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    From Boston Calling’s undercard, 15 artists who could make headlines

    The band Chvrches, which is playing at the Boston Calling festival.
    Boston Calling Festival
    The band Chvrches, which is playing at the Boston Calling festival.

    Pop music’s festival boom over the last two decades has been a boon for up-and-coming artists — or those who have been kicking around for a while — looking for converts: One well-played set can command a crowd’s attention, helping word of mouth spread and, one hopes, setting the table for higher placement on future bills. Boston Calling, which kicks off Friday afternoon and runs through Sunday night at the Harvard Athletic Complex in Allston, has embraced that ideal with this year’s undercard, which is packed with excellent acts from all over music’s spectrum — from plucky rock bands to the man behind 2019’s biggest hit. Here are 15 artists below the top line worth checking out.


    Adia Victoria. The festival’s opening act summons ghosts on her stunning 2019 album, “Silences,” which combines wind-swept atmospherics with a vision of modern blues that includes synth flourishes, programmed drums, and her quivering soprano. Delta Blue Stage, 2:45 p.m.


    Christine and the Queens. “Kinetic” is the best word to describe Héloïse Letissier, who created one of last year’s most sublime dance-pop records, “Chris,” and whose theater background makes her live show an always-on invitation to move along with her. Green Stage, 6:40 p.m.

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    Greta Van Fleet. One sign of rock’s precarious present might be the fact that its biggest controversy of the last few years was provided by this Michigan foursome, a band that infuriates observers because of its warmed-over Zeppelinisms and Sunset Strip-appropriate “rock star” swagger. What better way to get your own perspective on the debate than to take in a song or two while walking to one of the festival’s food stands? Red Stage, 7:50 p.m.

    Chvrches. Raise your hand if you expected to see this Scottish synthpop trio — who lit up the festival in 2015 — atop the charts of the kiddie-music outlet Radio Disney. But it happened, thanks to their collaboration with bucket-wearing hitmaker Marshmello. (Their song, the simple yet affecting — thanks to Lauren Mayberry’s winsome soprano — “Here With Me,” hit it big on radio geared toward grown-ups, too.) Their solid 2018 album, “Love Is Dead,” continues their trend of giving New Wave a festival-size makeover. Delta Blue Stage, 8:20 p.m.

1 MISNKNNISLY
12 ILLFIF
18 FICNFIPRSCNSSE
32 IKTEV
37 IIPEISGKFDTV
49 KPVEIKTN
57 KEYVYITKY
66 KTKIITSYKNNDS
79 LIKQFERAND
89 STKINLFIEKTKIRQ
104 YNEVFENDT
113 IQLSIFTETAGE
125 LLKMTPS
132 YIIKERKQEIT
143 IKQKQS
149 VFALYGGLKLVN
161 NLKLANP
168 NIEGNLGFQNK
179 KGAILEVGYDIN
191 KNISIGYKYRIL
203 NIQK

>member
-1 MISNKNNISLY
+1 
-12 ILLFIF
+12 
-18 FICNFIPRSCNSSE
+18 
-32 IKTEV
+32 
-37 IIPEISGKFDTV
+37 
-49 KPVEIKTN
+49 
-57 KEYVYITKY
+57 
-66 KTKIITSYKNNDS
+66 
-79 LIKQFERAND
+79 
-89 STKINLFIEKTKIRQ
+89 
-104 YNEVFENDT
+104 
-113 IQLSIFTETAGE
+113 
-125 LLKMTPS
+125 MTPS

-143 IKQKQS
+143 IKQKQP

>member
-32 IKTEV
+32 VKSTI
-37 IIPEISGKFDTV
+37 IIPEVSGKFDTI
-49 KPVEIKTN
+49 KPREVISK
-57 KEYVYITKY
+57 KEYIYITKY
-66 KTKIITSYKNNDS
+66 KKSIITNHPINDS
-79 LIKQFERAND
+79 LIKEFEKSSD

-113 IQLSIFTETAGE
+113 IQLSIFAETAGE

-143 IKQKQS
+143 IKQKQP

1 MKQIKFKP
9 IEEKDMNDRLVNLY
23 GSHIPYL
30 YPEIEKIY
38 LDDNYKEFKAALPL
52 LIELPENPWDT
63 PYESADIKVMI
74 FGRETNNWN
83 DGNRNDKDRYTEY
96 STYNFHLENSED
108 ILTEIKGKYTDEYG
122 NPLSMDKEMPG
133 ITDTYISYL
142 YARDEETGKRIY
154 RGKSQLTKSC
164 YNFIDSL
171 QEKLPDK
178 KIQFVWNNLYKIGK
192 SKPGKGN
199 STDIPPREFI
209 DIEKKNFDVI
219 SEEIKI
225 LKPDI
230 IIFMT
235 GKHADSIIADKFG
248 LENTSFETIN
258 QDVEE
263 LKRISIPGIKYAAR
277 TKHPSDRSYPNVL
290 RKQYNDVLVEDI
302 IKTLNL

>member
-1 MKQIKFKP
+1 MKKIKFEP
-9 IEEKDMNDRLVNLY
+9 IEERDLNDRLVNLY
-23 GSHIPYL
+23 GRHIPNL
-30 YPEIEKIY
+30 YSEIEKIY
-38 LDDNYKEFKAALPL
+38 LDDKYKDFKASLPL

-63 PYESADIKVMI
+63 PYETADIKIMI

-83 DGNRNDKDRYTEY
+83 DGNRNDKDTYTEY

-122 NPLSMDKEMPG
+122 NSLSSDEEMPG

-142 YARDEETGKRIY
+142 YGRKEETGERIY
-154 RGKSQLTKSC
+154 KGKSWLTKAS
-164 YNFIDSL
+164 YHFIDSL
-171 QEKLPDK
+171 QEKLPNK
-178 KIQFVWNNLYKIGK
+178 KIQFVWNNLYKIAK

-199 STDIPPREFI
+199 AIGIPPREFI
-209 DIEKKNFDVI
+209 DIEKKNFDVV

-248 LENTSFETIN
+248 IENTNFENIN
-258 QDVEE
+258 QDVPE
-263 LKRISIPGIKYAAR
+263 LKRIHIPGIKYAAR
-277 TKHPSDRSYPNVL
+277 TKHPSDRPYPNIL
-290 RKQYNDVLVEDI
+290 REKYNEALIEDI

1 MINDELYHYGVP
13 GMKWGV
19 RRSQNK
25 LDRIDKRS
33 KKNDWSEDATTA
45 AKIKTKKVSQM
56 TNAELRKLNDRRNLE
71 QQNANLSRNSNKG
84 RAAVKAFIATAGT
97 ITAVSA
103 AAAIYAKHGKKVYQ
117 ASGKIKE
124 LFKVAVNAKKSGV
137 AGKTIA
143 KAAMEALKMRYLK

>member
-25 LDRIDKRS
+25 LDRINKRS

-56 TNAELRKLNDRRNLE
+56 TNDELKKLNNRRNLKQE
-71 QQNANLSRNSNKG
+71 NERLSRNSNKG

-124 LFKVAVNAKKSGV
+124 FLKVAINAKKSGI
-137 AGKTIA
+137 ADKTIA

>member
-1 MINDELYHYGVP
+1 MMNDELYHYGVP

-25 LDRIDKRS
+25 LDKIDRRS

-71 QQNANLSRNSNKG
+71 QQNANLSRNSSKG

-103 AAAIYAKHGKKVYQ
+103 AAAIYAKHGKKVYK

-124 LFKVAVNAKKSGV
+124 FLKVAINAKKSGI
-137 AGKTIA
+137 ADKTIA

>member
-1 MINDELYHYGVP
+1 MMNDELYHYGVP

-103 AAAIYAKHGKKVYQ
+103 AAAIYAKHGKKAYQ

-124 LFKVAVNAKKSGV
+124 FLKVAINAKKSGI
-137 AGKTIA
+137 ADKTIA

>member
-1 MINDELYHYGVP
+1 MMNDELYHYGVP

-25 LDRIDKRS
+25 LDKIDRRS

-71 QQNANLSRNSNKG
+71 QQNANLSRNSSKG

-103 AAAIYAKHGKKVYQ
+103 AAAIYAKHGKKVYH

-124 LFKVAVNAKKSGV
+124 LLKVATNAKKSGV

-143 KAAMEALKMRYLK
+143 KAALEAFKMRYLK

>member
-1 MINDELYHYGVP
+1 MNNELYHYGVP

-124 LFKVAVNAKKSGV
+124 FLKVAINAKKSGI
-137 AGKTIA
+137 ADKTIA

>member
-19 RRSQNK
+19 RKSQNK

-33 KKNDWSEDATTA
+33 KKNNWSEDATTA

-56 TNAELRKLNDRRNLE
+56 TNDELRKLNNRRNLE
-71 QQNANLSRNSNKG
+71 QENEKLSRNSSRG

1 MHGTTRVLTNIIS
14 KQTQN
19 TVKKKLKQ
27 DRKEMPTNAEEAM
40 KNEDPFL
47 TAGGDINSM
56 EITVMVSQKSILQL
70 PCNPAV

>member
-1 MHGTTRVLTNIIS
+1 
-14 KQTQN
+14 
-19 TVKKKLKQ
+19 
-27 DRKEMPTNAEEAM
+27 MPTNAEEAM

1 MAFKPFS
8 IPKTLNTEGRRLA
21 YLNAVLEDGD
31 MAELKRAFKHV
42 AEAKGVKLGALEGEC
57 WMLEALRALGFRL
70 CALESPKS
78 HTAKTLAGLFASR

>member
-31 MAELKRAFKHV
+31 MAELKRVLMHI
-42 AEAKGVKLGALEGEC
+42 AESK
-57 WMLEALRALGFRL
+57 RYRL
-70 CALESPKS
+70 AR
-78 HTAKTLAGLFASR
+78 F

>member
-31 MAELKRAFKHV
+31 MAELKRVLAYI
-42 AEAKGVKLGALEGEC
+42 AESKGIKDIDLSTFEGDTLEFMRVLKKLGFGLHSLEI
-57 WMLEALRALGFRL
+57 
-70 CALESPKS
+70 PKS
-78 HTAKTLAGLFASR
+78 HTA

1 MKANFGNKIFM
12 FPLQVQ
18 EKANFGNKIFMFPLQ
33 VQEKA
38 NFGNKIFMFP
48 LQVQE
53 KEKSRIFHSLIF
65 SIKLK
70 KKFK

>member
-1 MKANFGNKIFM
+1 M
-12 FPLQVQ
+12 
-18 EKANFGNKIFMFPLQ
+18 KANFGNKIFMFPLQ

Yaeji. This New York producer-DJ pairs her lyrical explorations of identity with cavernous, spine-rattling beats that can make the loneliness of the dancefloor hit home. Arena, 9:20 p.m.



    Pile. The onetime heroes of Boston’s DIY scene — now largely based in Nashville — celebrate their incredible seventh album, the crushing, genre-agnostic, obliquely pointed “Green and Gray.” Green Stage, 1:15 p.m.

    Betty Who. The Australia-born, Berklee-trained pop visionary sings “I’m feelin’ like the old me” on the opening track of “Betty,” her 2019 album that toasts her liberation from major-label doldrums with upbeat, left-turn-stuffed bangers that showcase her fizzy vocals and dauntless spirit. Red Stage, 2:05 p.m.

    Mitski. While the textures surrounding Mitski Miyawaki’s bell-clear bellow on last year’s “Be the Cowboy” are far more plush than those on her scruffier mid-2010s albums, the intensity at each song’s center is no less red-hot. Green Stage, 4:40 p.m.

    Anderson .Paak and the Free Nationals. A California king of funk, soul, hip-hop, and the concept of doing it all, this singer-producer-rapper-drummer is also an expert bandleader, and his show at the Orpheum this past February was a thrill ride until the last note finished ringing out. His latest album, last month’s “Ventura,” luxuriates in mellow grooves. Green Stage, 6:45 p.m.

    Lil Nas X. The Wild West fever dream “Old Town Road,” now in its seventh week at No. 1 on the Hot 100, is definitely music’s most 2019 phenomenon, riding YouTube’s beat marketplace, the social network TikTok, the video game “Red Dead Redemption,” and controversy over country radio’s gatekeeping to enough cultural ubiquity that Billy Ray Cyrus felt compelled to get his horses in the back — and Lil Nas X’s charisma and appeal, as well as the song’s insistent hook, will no doubt get the crowd going as well. Green Stage, time TBD



    Skegss. Shake off your Saturday night with some bedheaded surf-punk from Byron Bay, Australia. Red Stage, 1 p.m.

    Ravyn Lenae. This Chicago-based soul singer balanced hitting the books with heading out on tour as a teen, and her 2018 EP “Crush” showcases her supple voice and fine appreciation for funk. Green Stage, 3:20 p.m.

    Marina. Marina Diamandis is now operating apart from the “and the Diamonds” that accompanied her stage name when she appeared at Boston Calling in 2013 and 2015, but her just-released fourth album, “Love + Fear,” shows that her ambition to make experimentally minded, ambitious pop records has only grown. Red Stage, 6:10 p.m.

    Brandi Carlile. A troubadour whose pen is so storied, her songs have been covered by Dolly and Adele — and that was before 2018’s “By the Way, I Forgive You” picked up six Grammy nominations. Delta Blue Stage, 8 p.m.

    Kilo Kish. “Mothe,” last year’s EP from this rapper-singer-songwriter, packs a lot of experimentation and playfulness into its six songs; “Elegance” entwines massive electronic wobbles with a longing chorus, while “San Pedro” lets Kish’s plainspoken lyrics pivot off a spindly guitar line. Arena, 8:15 p.m.At Harvard Athletic Complex, Allston, May 24-26. Single-day tickets $119 and up; three-day passes $289 and up.

    Boston Calling

    Maura Johnston can be reached at